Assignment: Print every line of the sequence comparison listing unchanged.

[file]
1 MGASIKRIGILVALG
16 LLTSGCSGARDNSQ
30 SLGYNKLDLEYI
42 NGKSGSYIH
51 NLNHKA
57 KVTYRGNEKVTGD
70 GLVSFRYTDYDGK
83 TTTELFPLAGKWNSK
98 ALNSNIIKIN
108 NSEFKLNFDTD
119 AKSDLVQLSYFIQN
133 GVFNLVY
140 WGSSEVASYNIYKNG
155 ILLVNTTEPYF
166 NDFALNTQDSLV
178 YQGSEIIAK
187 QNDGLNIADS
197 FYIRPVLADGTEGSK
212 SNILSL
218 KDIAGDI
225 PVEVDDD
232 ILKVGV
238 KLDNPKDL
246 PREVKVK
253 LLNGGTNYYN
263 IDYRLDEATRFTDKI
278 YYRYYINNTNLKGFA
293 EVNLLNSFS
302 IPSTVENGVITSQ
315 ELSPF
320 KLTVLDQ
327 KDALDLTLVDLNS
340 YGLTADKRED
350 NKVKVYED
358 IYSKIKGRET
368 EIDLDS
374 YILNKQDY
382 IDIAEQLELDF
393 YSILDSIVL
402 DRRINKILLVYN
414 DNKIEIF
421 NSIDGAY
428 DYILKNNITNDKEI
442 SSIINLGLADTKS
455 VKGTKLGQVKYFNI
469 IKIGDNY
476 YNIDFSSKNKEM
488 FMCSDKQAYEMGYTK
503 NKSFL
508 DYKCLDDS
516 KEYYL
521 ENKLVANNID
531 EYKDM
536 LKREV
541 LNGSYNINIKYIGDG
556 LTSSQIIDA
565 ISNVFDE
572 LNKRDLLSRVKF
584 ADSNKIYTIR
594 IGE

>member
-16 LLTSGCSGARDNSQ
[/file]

1 MGASIKRIGILVALG
16 LLTSGCSGARDNSQ
30 SLGYNKLDLEYI
42 NGKSGSYIH
51 NLNHKA
57 KVTYRGNEKVTGD
70 GLVSFRYTDYDGK
83 TTTELFPLAGKWNSK
98 ALNSNIIKIN
108 NSEFKLNFDTD
119 AKSDLVQLSYFIQN
133 GVFNLVY
140 WGSSEVASYNIYKNG
155 ILLVNTTEPYF
166 NDFALNTQDSLV
178 YQGSEIIAK
187 QNDGLNIADS
197 FYIRPVLADGTEGSK
212 SNILSL
218 KDIAGDI
225 PVEVDDD
232 ILKVGV
238 KLDNPKDL
246 PREVKVK
253 LLNGGTNYYN
263 IDYRLDEATRFTDKI
278 YYRYYINNTNLKGFA
293 EVNLLNSFS
302 IPSTVENGVITSQ
315 ELSPF
320 KLTVLDQ
327 KDALDLTLVDLNS
340 YGLTADKRED
350 NKVKVYED
358 IYSKIKGRET
368 EIDLDS
374 YILNKQDY
382 IDIAEQLELDF
393 YSILDSIVL
402 DRRINKILLVYN
414 DNKIEIF
421 NSIDGAY
428 DYILKNNITNDKEI
442 SSIINLGLADTKS
455 VKGTKLGQVKYFNI
469 IKIGDNY
476 YNIDFSSKNKEM
488 FMCSDKQAYEMGYTK
503 NKSFL
508 DYKCLDDS
516 KEYYL
521 ENKLVANNID
531 EYKDM
536 LKREV
541 LNGSYNINIKYIGDG
556 LTSSQIIDA
565 ISNVFDE
572 LNKRDLLSRVKF
584 ADSNKIYTIR
594 IGE

>member
-16 LLTSGCSGARDNSQ